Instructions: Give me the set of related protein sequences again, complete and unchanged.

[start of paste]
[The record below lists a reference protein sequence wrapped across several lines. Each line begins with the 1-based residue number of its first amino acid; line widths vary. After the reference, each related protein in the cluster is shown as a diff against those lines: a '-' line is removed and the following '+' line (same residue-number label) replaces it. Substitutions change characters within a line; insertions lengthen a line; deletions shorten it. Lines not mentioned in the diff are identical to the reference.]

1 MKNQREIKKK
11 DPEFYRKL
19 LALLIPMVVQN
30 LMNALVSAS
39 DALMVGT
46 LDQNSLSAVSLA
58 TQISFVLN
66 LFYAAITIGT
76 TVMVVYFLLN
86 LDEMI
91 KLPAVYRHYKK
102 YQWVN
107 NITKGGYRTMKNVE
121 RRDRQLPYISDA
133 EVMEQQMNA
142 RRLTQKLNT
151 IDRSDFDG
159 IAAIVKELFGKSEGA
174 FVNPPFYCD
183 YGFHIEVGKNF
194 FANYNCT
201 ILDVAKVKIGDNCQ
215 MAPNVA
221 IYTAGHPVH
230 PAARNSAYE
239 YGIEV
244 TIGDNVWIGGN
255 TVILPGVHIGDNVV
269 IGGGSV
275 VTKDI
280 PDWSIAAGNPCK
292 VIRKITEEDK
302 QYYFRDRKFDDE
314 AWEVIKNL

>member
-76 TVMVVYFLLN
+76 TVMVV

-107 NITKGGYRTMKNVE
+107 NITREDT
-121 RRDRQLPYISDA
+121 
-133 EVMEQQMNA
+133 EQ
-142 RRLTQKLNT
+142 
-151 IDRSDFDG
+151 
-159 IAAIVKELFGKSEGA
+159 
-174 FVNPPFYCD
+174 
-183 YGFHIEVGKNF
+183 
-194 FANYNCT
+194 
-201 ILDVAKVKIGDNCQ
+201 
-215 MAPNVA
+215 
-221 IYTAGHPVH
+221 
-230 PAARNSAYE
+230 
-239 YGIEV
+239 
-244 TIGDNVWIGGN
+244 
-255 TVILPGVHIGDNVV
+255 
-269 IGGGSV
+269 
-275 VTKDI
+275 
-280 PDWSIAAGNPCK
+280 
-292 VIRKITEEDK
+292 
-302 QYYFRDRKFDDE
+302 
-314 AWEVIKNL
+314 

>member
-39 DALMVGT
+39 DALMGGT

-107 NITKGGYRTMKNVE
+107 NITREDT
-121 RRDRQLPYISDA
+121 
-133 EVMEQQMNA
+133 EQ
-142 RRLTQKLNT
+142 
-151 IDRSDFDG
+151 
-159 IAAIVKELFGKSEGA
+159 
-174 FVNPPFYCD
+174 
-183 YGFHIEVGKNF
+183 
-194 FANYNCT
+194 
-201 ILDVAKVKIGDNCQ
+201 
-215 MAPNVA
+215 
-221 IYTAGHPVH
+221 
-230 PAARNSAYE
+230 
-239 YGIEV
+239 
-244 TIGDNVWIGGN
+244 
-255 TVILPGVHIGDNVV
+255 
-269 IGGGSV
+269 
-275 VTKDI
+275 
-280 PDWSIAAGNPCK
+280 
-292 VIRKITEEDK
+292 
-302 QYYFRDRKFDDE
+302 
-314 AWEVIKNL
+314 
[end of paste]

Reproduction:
[The record below lists a reference protein sequence wrapped across several lines. Each line begins with the 1-based residue number of its first amino acid; line widths vary. After the reference, each related protein in the cluster is shown as a diff against those lines: a '-' line is removed and the following '+' line (same residue-number label) replaces it. Substitutions change characters within a line; insertions lengthen a line; deletions shorten it. Lines not mentioned in the diff are identical to the reference.]

1 MKNQREIKKK
11 DPEFYRKL
19 LALLIPMVVQN
30 LMNALVSAS
39 DALMVGT
46 LDQNSLSAVSLA
58 TQISFVLN
66 LFYAAITIGT
76 TVMVVYFLLN
86 LDEMI
91 KLPAVYRHYKK
102 YQWVN
107 NITKGGYRTMKNVE
121 RRDRQLPYISDA
133 EVMEQQMNA
142 RRLTQKLNT
151 IDRSDFDG
159 IAAIVKELFGKSEGA
174 FVNPPFYCD
183 YGFHIEVGKNF
194 FANYNCT
201 ILDVAKVKIGDNCQ
215 MAPNVA
221 IYTAGHPVH
230 PAARNSAYE
239 YGIEV
244 TIGDNVWIGGN
255 TVILPGVHIGDNVV
269 IGGGSV
275 VTKDI
280 PDWSIAAGNPCK
292 VIRKITEEDK
302 QYYFRDRKFDDE
314 AWEVIKNL

>member
-76 TVMVVYFLLN
+76 TVMVV

-107 NITKGGYRTMKNVE
+107 NITREDT
-121 RRDRQLPYISDA
+121 
-133 EVMEQQMNA
+133 EQ
-142 RRLTQKLNT
+142 
-151 IDRSDFDG
+151 
-159 IAAIVKELFGKSEGA
+159 
-174 FVNPPFYCD
+174 
-183 YGFHIEVGKNF
+183 
-194 FANYNCT
+194 
-201 ILDVAKVKIGDNCQ
+201 
-215 MAPNVA
+215 
-221 IYTAGHPVH
+221 
-230 PAARNSAYE
+230 
-239 YGIEV
+239 
-244 TIGDNVWIGGN
+244 
-255 TVILPGVHIGDNVV
+255 
-269 IGGGSV
+269 
-275 VTKDI
+275 
-280 PDWSIAAGNPCK
+280 
-292 VIRKITEEDK
+292 
-302 QYYFRDRKFDDE
+302 
-314 AWEVIKNL
+314 

>member
-39 DALMVGT
+39 DALMGGT

-107 NITKGGYRTMKNVE
+107 NITREDT
-121 RRDRQLPYISDA
+121 
-133 EVMEQQMNA
+133 EQ
-142 RRLTQKLNT
+142 
-151 IDRSDFDG
+151 
-159 IAAIVKELFGKSEGA
+159 
-174 FVNPPFYCD
+174 
-183 YGFHIEVGKNF
+183 
-194 FANYNCT
+194 
-201 ILDVAKVKIGDNCQ
+201 
-215 MAPNVA
+215 
-221 IYTAGHPVH
+221 
-230 PAARNSAYE
+230 
-239 YGIEV
+239 
-244 TIGDNVWIGGN
+244 
-255 TVILPGVHIGDNVV
+255 
-269 IGGGSV
+269 
-275 VTKDI
+275 
-280 PDWSIAAGNPCK
+280 
-292 VIRKITEEDK
+292 
-302 QYYFRDRKFDDE
+302 
-314 AWEVIKNL
+314 